While Spanish Prime Minister Mariano Rajoy is still pondering whether to seek a second bailout to trigger European Central Bank intervention in the secondary market, ECB President Mario Draghi has said that the bank is ready to put its bond-buying program into action whenever is necessary.
"I could say that today, we are ready," Draghi told a news conference after the ECB’s monthly monetary policy meeting, at which it left its key lending rate on hold at 0.75 percent. "We have a fully effective backstop mechanism in place once all the prerequisites are in place as well."
Draghi said it was up to the governments concerned to decide what they want to do. Rajoy has said he wants to study the conditions that would be imposed on Spain for a second bailout, but almost by way of encouragement Draghi said these would not be harsh. "There is a tendency to identify conditionality with harsh conditions," Draghi said. "Conditions don't need to be necessarily punitive."
Rajoy is widely believed to be hesitant over requesting a bailout until after regional elections in his native Galicia, a Popular Party stronghold, on October 21. Campaigning for the ballot began at midnight on Thursday.
Draghi said Spain had made significant progress in the process of fiscal consolidation, structural reforms and restoring its banking system back to health, but warned significant challenges still lie ahead.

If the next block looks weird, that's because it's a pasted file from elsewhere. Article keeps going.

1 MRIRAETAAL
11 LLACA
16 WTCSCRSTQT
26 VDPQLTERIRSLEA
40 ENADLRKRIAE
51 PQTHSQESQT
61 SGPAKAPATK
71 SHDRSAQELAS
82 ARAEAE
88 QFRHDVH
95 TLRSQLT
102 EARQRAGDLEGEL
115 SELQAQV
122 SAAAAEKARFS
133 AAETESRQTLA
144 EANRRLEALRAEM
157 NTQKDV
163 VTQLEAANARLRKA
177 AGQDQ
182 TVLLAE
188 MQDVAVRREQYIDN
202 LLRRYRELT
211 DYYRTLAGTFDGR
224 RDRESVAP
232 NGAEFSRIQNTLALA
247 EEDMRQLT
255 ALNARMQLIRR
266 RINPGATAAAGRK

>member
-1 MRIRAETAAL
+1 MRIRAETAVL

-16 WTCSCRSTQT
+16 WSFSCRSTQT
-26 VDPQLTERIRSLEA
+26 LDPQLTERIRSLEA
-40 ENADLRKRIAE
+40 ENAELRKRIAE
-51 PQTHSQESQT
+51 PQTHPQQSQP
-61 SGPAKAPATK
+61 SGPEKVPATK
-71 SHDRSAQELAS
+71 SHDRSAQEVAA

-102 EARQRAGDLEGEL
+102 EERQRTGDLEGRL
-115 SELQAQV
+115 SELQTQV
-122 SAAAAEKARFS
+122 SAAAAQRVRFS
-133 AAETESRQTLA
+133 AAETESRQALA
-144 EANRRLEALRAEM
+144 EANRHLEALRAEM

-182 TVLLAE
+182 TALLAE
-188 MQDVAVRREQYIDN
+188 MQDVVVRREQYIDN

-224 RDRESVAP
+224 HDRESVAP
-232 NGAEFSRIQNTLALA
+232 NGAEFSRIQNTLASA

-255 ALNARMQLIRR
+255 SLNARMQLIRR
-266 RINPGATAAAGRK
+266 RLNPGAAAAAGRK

The governor of the Bank of Spain, Luis María Linde, also said on Thursday that he believes Spain could bear the brunt of conditions imposed in the case of the country seeking a second bailout. These, he said, are likely to be restricted to supervision and structural measures over the medium-to-long term rather than demands for stringent spending cuts.
“Of course there may be some measures that affect spending, but I don’t think this would mean [...] anything very significant, nothing that isn’t manageable,” the governor told lawmakers.
Draghi was speaking as the Spanish Treasury sold 3.992 billion euros in two-,three- and five-year bonds in what will be a difficult month for the Treasury, with over 29 billion euros in bonds due to mature.
Significantly, the bulk of the bonds sold were shorter-date. The ECB will intervene in debt with maturities of three years and under. The Treasury sold 1.287 billion euros in three-year debt at a marginal yield of 4.028 percent, up from 3.910 percent at an auction held in September. It sold a further 1.284 billion in bonds maturing in October 2014.